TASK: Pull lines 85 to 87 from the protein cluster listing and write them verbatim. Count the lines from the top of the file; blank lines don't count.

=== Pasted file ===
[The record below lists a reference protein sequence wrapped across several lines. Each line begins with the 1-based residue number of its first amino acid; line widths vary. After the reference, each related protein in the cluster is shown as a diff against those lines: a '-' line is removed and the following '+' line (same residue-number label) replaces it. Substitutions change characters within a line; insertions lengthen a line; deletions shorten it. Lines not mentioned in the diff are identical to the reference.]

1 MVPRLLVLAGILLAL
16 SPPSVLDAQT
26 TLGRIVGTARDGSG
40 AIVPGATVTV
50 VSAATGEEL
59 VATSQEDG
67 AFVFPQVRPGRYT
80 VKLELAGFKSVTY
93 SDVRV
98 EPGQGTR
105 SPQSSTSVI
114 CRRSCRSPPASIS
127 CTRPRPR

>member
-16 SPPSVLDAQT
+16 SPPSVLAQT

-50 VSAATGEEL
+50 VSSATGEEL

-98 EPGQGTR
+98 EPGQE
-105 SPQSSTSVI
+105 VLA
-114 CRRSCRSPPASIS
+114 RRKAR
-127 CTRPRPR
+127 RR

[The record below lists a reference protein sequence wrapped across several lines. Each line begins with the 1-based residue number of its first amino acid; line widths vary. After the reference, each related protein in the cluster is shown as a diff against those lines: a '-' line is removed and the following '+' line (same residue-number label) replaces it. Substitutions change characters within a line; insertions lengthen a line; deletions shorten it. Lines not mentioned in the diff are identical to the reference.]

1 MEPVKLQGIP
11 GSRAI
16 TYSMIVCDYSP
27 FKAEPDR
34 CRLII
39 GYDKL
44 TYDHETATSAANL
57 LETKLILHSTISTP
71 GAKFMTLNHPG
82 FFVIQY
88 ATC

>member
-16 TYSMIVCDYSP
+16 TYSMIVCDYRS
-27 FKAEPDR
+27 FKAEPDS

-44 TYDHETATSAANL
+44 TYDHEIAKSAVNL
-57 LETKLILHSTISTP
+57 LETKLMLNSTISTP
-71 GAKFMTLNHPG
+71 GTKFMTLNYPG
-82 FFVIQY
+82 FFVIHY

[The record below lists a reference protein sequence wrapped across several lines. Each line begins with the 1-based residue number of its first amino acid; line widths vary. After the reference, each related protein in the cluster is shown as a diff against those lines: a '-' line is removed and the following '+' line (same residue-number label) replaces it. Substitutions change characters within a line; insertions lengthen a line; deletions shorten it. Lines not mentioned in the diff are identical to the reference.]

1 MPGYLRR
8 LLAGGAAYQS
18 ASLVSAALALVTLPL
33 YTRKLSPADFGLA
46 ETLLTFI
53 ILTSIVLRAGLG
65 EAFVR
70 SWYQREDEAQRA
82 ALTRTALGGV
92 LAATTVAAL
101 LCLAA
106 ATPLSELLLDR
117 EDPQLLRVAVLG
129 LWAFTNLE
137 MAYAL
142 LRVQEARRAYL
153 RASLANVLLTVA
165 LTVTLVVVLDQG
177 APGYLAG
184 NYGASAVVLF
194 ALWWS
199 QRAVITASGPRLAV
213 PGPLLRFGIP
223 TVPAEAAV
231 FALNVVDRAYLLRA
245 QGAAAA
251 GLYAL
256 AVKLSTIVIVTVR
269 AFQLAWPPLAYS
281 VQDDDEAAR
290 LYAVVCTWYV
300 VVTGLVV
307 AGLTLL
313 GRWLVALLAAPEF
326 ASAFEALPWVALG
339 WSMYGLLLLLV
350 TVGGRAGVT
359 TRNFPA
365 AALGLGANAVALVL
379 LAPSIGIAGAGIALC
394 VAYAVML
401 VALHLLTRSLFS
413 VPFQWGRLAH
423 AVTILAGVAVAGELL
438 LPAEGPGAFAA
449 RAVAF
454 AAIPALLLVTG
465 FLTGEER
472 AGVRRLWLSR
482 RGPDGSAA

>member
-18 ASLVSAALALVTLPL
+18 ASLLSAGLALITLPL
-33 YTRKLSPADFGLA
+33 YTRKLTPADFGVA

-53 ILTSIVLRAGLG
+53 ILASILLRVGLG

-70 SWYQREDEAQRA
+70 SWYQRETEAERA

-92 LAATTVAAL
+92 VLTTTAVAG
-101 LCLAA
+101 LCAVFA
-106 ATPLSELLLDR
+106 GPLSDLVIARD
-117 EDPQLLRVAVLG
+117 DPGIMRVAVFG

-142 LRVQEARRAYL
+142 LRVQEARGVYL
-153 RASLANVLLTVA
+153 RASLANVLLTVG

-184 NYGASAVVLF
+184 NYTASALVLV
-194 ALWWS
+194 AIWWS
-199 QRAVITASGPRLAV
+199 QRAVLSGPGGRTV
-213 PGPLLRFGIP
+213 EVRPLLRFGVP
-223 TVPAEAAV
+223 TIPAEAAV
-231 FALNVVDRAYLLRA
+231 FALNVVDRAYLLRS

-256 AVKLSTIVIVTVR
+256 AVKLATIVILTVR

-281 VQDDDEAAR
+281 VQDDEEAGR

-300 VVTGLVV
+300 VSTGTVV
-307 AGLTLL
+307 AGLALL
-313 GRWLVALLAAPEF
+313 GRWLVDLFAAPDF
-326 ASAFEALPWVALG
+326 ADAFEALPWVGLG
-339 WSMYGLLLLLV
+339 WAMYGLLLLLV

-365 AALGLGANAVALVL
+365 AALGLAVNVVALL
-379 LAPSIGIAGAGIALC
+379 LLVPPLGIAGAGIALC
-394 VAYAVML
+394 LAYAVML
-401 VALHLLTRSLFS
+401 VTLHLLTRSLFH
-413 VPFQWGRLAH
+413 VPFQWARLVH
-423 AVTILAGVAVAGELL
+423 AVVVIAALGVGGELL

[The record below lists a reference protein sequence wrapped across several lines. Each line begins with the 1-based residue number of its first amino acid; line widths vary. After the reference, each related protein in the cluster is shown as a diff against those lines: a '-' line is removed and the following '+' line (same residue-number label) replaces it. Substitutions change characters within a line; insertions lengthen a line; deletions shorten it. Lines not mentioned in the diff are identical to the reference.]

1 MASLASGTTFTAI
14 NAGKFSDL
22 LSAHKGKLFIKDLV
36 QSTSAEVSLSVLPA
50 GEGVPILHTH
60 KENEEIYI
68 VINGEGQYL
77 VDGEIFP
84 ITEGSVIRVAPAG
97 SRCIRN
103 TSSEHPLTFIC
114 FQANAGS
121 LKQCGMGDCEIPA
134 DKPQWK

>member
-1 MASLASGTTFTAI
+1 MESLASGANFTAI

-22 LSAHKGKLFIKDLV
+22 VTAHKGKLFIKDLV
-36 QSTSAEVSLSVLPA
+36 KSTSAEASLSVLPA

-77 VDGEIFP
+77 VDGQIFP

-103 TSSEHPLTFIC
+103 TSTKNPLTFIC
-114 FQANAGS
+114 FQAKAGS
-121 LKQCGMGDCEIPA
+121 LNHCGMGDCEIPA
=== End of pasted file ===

300 VVTGLVV
307 AGLTLL
313 GRWLVALLAAPEF